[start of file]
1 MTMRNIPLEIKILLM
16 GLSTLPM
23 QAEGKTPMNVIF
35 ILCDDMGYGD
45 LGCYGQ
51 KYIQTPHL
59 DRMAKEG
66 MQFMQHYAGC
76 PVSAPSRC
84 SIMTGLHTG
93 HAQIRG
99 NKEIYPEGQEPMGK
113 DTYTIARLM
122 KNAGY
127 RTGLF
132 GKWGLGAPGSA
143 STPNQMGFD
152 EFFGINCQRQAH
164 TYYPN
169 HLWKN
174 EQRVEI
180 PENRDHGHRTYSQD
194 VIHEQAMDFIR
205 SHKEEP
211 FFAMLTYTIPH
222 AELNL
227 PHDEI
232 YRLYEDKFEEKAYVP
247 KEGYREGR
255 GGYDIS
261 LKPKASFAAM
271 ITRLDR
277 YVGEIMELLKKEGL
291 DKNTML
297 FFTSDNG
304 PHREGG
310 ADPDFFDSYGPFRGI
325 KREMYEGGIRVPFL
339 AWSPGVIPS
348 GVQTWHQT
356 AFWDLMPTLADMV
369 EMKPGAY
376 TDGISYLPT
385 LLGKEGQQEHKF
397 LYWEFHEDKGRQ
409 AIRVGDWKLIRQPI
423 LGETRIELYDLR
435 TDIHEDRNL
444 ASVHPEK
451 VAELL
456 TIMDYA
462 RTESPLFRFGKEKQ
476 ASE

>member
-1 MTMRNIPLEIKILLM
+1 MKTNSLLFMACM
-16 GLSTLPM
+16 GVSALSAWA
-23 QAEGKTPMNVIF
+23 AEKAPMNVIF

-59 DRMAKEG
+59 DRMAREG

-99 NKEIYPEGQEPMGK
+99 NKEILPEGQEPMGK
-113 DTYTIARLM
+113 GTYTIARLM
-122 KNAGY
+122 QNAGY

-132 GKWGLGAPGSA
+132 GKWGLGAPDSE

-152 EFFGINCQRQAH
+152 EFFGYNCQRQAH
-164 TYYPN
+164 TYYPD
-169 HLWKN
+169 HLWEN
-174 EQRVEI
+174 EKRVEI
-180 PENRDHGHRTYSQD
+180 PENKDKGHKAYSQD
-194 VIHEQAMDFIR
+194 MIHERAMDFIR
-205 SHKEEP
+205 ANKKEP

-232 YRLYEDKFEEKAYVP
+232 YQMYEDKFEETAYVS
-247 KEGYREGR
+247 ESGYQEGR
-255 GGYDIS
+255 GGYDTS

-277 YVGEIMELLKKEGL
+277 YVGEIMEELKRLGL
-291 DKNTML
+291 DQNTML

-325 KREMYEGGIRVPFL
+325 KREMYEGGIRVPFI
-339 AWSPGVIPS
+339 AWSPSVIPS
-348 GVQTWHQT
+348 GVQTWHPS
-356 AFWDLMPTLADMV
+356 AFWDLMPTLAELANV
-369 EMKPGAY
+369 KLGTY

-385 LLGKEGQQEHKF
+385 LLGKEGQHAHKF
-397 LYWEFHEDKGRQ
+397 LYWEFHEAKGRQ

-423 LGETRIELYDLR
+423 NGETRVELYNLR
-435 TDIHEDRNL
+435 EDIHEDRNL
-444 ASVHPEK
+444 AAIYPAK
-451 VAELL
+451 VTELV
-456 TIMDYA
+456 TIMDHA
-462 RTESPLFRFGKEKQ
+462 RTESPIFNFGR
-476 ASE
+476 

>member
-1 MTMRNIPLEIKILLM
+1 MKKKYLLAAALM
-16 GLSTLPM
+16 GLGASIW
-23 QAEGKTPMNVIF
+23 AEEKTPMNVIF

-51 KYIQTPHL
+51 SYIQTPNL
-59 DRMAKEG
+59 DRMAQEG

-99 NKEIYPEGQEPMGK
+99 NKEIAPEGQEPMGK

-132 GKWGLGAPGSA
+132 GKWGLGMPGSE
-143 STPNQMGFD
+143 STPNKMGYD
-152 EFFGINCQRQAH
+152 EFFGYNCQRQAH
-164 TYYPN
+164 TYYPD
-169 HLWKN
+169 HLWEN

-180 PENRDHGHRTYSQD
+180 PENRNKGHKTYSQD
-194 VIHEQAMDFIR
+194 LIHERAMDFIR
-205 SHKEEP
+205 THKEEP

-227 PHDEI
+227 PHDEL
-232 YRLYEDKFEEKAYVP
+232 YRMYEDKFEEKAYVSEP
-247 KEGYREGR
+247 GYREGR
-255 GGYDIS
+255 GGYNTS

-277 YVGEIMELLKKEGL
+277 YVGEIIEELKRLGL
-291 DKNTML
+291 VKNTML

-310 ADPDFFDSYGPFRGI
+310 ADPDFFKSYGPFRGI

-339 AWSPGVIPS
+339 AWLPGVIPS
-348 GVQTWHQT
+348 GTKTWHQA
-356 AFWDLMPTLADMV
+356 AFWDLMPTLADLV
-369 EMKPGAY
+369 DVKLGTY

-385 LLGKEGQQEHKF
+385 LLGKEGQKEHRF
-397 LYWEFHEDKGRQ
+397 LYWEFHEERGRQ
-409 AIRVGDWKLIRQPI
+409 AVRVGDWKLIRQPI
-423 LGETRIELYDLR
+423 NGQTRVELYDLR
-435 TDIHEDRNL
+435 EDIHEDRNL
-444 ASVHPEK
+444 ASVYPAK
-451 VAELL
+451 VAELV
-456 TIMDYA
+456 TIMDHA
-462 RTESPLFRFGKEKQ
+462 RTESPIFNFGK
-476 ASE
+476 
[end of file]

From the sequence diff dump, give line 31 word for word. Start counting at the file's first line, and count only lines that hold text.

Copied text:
261 LKPKASFAAM